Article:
But then we started hitting more gravel and more climbs. And descents too. Ah this was going to be hard and fun. Then we hit Goat Hill - more like a goat track up the side of a cliff. John and I dropped into the granny gear as did David and Emily. Todd and Kristen were powering away on the middle ring, but not by choice. The shift to granny wasn't working. At this point, they executed a well timed Tullio Campagnolo move and hopped off, manually dropped the chain in the granny, remounted and caught us effortlessly. They did this numerous times throughout the day. Fortunately this was the extent of our mechanical problems, and they were so smooth and so fast that we never lost any time.

Somewhere on one of those brutal climbs I let out an "uggh-oomph" sort of grunt. Emily quickly told everyone else that this was "Wookie" for "Use a lower gear dumbo!" I'm not sure when either of us actually learned to speak "Wookie", but she did a fair translation.

Many of the screaming descents ended abruptly with stop signs at the bottom. On more than one occasion, Todd brought the big bike to a stop in the nick of time. But he said he wasn't worried since "Mother-of-Three" on the back of the bike would give all passing vehicles a mother's withering don't-you-dare look that was so intimidating that they'd stop in their tracks. Now the first time I met Kristen was a bit over a year ago when she and John started training for Mt Washington. The two of them rode the tandem and I rode with Kristen's husband, Greg, on singles. We were doing the local Wednesday night hill ride. Greg and I were riding along being social and I asked if they had children. He said three and before I could stop myself, I asked, "Who gave birth to them?" Kristen doesn't have what one would call child-bearing hips and ZZ-Top wrote a song about her legs. She is a lean-mean climbing machine. I just don't think of her as Mother-of-Three, but this was Todd's new nickname for her.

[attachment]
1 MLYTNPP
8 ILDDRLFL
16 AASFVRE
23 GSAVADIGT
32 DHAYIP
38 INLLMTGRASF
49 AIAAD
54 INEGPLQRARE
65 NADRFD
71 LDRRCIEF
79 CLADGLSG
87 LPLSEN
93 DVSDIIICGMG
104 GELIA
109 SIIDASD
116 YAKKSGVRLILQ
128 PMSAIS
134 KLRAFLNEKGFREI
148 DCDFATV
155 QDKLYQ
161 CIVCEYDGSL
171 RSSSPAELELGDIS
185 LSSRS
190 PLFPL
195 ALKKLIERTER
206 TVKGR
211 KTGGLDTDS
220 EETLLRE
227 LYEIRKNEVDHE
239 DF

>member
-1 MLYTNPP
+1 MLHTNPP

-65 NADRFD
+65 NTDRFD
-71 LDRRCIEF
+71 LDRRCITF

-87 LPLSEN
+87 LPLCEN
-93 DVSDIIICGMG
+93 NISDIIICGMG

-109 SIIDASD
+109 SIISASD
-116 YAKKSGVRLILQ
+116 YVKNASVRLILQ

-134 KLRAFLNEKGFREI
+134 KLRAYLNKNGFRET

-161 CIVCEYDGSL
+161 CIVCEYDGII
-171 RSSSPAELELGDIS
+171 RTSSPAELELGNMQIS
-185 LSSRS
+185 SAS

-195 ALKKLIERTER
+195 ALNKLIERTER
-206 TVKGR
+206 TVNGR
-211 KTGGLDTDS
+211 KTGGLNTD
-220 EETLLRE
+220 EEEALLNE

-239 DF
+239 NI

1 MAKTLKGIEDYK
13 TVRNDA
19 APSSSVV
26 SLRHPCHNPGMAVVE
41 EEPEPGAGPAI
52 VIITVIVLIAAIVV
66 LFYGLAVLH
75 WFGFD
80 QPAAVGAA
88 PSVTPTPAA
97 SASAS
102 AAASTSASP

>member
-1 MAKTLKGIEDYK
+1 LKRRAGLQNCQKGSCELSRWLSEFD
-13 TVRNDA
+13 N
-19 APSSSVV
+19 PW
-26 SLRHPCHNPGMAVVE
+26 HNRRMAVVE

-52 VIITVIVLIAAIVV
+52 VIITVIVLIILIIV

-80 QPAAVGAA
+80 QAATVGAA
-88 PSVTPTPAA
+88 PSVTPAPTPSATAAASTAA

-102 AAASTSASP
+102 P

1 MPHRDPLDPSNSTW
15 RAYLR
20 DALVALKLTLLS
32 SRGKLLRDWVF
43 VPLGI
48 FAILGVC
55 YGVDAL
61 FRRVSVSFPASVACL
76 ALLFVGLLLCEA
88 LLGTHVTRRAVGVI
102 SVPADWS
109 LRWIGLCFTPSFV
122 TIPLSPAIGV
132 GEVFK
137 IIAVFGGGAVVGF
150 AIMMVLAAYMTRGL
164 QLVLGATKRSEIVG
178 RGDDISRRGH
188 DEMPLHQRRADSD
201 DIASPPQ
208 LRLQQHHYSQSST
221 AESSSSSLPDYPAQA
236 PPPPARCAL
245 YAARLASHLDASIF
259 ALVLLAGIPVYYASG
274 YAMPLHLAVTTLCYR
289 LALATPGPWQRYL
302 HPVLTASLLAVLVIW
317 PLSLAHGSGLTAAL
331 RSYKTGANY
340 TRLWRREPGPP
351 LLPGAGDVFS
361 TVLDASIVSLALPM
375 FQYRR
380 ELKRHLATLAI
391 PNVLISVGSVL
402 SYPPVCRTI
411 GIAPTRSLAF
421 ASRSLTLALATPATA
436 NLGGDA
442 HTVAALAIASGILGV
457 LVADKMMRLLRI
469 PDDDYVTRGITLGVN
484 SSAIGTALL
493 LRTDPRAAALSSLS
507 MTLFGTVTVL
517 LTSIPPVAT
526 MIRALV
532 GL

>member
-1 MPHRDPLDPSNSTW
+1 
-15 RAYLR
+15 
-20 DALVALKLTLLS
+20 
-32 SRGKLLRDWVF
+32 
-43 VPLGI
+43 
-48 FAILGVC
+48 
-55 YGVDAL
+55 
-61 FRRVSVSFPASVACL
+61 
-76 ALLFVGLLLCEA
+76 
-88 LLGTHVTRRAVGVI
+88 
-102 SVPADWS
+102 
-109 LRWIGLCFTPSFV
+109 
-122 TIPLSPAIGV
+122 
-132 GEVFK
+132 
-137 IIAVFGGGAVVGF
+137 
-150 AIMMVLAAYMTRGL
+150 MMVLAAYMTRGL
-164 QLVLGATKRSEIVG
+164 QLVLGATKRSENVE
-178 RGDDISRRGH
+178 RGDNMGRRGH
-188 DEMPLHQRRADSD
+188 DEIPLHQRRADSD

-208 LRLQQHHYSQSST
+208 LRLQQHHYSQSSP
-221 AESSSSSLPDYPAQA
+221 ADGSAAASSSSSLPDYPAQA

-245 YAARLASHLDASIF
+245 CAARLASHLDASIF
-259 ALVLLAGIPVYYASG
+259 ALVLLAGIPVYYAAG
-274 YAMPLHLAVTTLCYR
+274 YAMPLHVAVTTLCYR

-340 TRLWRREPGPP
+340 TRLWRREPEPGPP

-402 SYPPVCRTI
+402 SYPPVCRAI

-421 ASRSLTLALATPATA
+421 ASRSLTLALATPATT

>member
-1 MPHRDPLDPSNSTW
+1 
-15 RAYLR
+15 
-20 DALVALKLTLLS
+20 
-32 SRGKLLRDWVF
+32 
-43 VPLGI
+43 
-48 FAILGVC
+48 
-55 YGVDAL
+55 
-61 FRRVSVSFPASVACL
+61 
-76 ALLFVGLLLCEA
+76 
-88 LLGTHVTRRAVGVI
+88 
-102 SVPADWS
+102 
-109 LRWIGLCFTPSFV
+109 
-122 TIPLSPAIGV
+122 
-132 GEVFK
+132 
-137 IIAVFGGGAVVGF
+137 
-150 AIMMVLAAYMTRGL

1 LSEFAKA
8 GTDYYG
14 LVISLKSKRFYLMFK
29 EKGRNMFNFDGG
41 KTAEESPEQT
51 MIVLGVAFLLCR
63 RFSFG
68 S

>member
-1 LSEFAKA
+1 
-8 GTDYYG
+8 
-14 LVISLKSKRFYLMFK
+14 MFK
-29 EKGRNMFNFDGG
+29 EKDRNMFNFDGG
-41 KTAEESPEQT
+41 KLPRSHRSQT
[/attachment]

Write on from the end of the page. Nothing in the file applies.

The first 30 miles had to be among the hardest 30 miles we've ever ridden, with brutally steep climbs, and way too short descents, but then we started a long downhill and took a hard right on to Smoketown Road, which was tandem-nugen to the nth degree. The three tandems, inspired by the name of the road, burned up this gradual downhill and hammered into Kutztown, the only town on the route, for a quick stop at the Mr. Food store.


We each headed in and found drinks and other nutrients and made use of the very clean bathroom. We were efficient and not too rushed, but left before any other team arrived.

Even so, we wondered when we might get caught. How far back were the really strong teams? Was our perceived advantage on the gnarly descents real? Would everyone come screaming past us on the next climb? Had all the other teams been raptured away?

The middle part of the course was a wee bit easier than the first part, and at some point, we even started talking about glory. Not too much though. Some of us are superstitious and didn't want to jinx things. So we went back to talking about the rapture instead. We'd heard some folks had come up with a business plan to take care of pets left behind. Now wouldn't the pet get to go too? Apparently not, because quite a few folks had signed up for such a service!